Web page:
**Mailbox Monday is now hosted at the home site: Mailbox Monday.
Good morning, Bloggers! Grab some coffee, and let’s talk about our weeks.
I’m thinking of GREEN today! Yes, with St. Patrick’s Day coming on Monday, I am definitely thinking Irish thoughts.
Above: In a corner of my bedroom, I have a collection of Irish things that form a little vignette. And the photos surrounding the dolls, etc., were taken in Ireland by my photographer son, of Craig Robinson Photography.
What do you think of on St. Patrick’s Day?
It was a pretty good week. My book cover design is still “in progress.” Hopefully I will have something to show….soon.
LAST WEEK ON THE BLOGS:
Review: Twelve to Murder, by Lauren Carr
Review: Save Yourself, by Kelly Braffet
Review: Love Story, with Murders, by Harry Bingham
INCOMING BOOKS: (Titles/Covers Linked to Amazon)
Two review books came in my mailbox! And I downloaded an e-book to feed Sparky.
No Book but the World, by Leah Hager Cohen (Amazon Vine)
At the edge of a woods, on the grounds of a defunct “free school,” Ava and her brother, Fred, shared a dreamy and seemingly idyllic childhood—a world defined largely by their imaginations and each other’s presence. Everyone is aware of Fred’s oddness or vague impairment, but his parents’ fierce disapproval of labels keeps him free of evaluation or intervention, and constantly at Ava’s side.
Decades later, then, when Ava learns that her brother is being held in a county jail for a shocking crime, she is frantic to piece together what actually happened. A boy is dead. But could Fred really have done what he is accused of? As she is drawn deeper into the details of the crime, Ava becomes obsessed with learning the truth, convinced that she and she alone will be able to reach her brother and explain him—and his innocence—to the world….
Dancing in the Streets, by Steven P. Unger (Author Review Request)
Now and then, you still can see the tattered remains of a bumper sticker exclaiming: “If you remember the ’60s, you weren’t there!” But Steven P. Unger is an exception to the rule-he took notes. As a result, his novel Dancing in the Streets is replete with unforgotten and unforgettable images of events and scenes that have long been lost in a smoke-filled haze. From the Merry Pranksters’ Wavy Gravy teaching breathing lessons outside Nixon’s first Inaugural Ball to a near-fatal encounter with Charles de Gaulle’s Republican Guard in Paris, there are compelling scenes from beginning to end no less cinematically vivid for the fact that they’re real. And while the story-chapters of Dancing in the Streets have more than just a ring of truth to them along with generous helpings of riotous comedy, there is also a compelling mystery haunting Unger’s alter ego, Steven Strazza: a deathbed revelation that leads to the discovery of long-buried secrets of murders affecting families on three different continents.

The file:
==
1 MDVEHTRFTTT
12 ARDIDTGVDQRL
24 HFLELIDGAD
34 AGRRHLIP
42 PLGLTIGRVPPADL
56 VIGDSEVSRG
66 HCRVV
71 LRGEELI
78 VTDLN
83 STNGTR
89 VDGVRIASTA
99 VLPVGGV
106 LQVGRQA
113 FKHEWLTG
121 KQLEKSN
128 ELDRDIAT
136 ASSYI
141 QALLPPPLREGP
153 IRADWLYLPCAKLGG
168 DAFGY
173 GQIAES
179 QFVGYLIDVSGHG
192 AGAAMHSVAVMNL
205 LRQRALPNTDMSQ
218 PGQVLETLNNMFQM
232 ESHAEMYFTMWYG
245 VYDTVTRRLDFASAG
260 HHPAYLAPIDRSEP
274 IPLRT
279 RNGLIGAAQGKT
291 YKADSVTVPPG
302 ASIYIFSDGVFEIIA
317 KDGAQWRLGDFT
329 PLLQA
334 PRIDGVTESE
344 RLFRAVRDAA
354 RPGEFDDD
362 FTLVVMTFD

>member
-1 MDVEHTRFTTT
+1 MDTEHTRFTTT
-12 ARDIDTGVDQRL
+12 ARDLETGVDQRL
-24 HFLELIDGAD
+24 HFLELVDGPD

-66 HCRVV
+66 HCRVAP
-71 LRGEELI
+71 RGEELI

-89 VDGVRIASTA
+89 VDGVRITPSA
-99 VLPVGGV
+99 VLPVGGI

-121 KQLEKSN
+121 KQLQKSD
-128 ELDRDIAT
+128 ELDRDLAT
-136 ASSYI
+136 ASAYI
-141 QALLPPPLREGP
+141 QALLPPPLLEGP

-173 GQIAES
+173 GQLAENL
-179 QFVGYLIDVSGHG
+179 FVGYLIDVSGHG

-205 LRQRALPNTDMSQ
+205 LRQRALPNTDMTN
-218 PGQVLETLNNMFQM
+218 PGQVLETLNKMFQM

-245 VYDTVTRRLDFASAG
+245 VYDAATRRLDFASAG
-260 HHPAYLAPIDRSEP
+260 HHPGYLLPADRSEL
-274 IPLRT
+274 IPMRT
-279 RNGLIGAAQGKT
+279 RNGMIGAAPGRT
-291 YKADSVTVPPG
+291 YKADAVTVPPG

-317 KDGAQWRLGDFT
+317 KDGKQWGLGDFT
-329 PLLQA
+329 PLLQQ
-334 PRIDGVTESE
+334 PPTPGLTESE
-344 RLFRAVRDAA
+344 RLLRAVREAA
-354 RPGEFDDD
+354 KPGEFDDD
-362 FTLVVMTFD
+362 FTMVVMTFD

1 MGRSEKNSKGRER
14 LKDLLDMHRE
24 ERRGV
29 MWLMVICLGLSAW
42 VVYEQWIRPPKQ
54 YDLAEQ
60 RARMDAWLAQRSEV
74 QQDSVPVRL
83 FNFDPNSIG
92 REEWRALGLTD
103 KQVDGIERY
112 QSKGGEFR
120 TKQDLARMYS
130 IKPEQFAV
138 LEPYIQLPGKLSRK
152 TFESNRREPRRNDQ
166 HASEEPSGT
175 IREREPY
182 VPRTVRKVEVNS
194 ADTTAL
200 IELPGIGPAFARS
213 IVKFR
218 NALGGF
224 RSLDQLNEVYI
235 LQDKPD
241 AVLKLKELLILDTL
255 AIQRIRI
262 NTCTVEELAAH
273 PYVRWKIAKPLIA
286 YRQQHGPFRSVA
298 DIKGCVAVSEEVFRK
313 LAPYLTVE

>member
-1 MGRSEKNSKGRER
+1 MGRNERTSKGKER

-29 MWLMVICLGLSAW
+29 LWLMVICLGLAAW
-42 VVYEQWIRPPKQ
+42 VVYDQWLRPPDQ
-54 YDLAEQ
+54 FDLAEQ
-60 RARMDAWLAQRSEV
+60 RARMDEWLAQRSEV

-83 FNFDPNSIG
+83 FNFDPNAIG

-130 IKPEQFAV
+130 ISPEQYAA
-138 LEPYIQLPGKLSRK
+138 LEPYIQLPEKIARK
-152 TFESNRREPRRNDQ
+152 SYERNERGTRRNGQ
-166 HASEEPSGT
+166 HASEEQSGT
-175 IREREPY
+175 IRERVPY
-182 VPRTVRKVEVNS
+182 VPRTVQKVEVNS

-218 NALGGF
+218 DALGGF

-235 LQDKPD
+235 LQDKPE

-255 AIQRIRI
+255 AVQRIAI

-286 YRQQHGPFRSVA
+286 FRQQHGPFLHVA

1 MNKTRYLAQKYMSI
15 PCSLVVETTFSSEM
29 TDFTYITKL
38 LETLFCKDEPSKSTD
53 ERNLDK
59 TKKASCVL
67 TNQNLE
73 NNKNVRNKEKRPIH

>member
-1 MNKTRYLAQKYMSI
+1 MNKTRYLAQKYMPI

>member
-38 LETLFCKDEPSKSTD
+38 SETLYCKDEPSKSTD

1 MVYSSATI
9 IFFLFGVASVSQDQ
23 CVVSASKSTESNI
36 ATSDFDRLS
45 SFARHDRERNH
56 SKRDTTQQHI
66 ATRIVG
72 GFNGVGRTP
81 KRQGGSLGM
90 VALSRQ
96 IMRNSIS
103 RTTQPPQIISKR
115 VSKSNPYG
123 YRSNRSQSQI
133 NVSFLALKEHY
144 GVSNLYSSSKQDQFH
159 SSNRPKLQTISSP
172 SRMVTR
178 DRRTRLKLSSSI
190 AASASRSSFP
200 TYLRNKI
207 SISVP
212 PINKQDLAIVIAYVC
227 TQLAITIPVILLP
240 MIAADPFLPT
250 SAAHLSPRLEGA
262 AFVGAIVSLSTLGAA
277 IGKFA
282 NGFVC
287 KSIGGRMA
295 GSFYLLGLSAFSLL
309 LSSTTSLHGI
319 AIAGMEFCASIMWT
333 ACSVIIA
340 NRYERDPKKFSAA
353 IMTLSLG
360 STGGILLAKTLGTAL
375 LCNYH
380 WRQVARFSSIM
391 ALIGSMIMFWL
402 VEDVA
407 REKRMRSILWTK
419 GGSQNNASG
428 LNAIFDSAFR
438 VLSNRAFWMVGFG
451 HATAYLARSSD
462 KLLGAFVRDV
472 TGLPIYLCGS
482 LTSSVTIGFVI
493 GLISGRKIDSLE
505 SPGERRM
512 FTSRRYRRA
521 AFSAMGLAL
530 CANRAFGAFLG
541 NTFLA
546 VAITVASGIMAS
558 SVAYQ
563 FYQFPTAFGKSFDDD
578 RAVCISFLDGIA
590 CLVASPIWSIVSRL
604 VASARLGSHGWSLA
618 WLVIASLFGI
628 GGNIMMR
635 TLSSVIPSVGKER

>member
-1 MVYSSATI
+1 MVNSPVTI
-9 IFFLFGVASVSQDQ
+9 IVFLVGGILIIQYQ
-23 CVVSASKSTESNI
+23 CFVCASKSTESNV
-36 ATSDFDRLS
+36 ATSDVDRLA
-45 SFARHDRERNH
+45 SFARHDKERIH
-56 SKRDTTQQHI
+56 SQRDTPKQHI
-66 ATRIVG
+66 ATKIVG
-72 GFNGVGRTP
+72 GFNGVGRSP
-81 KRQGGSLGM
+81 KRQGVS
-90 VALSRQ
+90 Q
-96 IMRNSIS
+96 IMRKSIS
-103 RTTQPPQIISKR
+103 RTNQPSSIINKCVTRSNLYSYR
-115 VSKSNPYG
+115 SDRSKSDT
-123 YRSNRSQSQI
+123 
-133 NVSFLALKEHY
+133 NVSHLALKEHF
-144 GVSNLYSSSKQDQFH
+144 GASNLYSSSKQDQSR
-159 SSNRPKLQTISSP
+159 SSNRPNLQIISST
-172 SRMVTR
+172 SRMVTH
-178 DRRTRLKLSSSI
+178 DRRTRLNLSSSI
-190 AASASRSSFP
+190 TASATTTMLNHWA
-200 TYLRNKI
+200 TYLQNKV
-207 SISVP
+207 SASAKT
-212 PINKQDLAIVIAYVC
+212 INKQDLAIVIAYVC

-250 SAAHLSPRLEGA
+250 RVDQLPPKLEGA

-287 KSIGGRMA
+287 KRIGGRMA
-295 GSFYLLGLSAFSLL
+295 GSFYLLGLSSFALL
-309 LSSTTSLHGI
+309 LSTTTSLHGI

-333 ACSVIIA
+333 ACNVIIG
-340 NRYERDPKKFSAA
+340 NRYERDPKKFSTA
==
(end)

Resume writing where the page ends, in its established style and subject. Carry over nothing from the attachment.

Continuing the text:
Straight from the Heart (e-book), by Barbara Delinsky
As the head of cardiology at New Haven Medical Center, Dr. Robert McCrae knows a lot about the human heart. But it’s not until he spots Heather Cole’s beautiful face at one of his lectures that he realizes how much more he needs to learn. From the moment he sees her, his heart skips a beat—metaphorically speaking—and his pulse rate soars. It turns out that Heather is a local hand-bag designer who’s not just playing doctor; she’s putting her heart on the line. Rob may be the only one who can help. But first she’ll have to trust him—and take a risk on falling in love…
WHAT’S UP NEXT? (Covers/Titles Linked to Amazon)
The Blonde, by Anna Godbersen (Vine)
Elizabeth is Missing, by Emma Healey (Vine)
And the Dark Sacred Night, by Julia Glass (Vine)
And perhaps I am being optimistic, but if I have time, I want to dive into this one:
Reconstructing Amelia (e-book), by Kimberly McCreight (Mt. TBR Challenge)
That’s my week! I hope you all enjoy your upcoming week, and that you’ll stop by to share your thoughts. And here’s one final St. Patrick’s Day moment…..